As it turned out, this was not a good plan.
There was a shout of surprise at his appearance, which surprised him in turn. The room looked odd, somehow; wrong. More occupied, for one thing.
People were gathered around a table in the middle of the room, their white-rimmed stares of surprise barely a blur in Brevian’s vision as he rushed to dodge them. He was almost past when a thick, tattooed arm shot out, blocking his path. He struggled against its grip on him, vaguely aware of the screech of chairs being pushed back. Another hand was laid on his shoulder, and his struggles became utterly useless.
“Let go,” Brevian ordered, fighting the fear rising in his throat. He was a prince. They wouldn’t dare detain him. If he just screamed, the Imperial guards would come, and…
Abruptly, he realized what was wrong with the room.
The door to the cargo bay was closed. Brevian stopped struggling and stared at the thick metal. He wasn’t going to be able to get through it, and if he screamed, no one outside would hear him, imperial guards or otherwise.
“Ay, calm down.” a voice rumbled overhead, and a heavy hand patted his shoulder. “Calm down, little one.”
“Let me go,” Brevian said again, attempting to sound commanding. He failed. “Let me out.” On out, his voice cracked with emotion, and he fell silent.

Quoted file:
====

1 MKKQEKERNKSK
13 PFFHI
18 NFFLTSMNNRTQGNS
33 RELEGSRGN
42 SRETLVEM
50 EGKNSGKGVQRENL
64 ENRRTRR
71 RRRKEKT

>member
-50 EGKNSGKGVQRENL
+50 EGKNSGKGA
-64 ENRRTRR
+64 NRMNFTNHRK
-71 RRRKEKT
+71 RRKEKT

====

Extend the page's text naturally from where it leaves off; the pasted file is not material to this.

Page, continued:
“Out?” someone said. “There’s nothing out there. We’re in open space now.”
Oh, Brevian thought. Oh.
And then he looked away from the door, to the faces of the people half-standing around the table. Faces worn like leather and pocked with scars, all regarding him with varying levels of interest. No imperial guards in sight.
* * *
They were three light-jumps and half a galaxy away from Starport One.
It was the grey-haired woman who had told him that, and she was speaking now.
“We could…take him back?” she suggested tentatively, the deep crow’s-feet around her eyes and the wisps of hair that had escaped her braid contrasting sharply with the hand that was resting easily on the machete in her belt.
Brev was staring at the sword and feeling increasingly uncomfortable. The crew had surrounded him, a circle of dirty, unfamiliar bodies, all talking over his head about what to do with him. The only face on level with his own was a dwarf’s, but Brev was too preoccupied with the weapons-heavy belts that every other member of the crew wore to look at him.